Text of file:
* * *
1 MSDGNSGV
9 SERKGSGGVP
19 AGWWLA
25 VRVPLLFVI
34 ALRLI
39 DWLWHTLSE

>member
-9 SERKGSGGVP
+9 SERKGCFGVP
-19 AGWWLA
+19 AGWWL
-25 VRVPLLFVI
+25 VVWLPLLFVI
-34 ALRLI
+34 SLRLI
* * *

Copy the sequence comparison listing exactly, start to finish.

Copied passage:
1 MSDGNSGV
9 SERKGSGGVP
19 AGWWLA
25 VRVPLLFVI
34 ALRLI
39 DWLWHTLSE

>member
-9 SERKGSGGVP
+9 SERKGCFGVP
-19 AGWWLA
+19 AGWWL
-25 VRVPLLFVI
+25 VVWLPLLFVI
-34 ALRLI
+34 SLRLI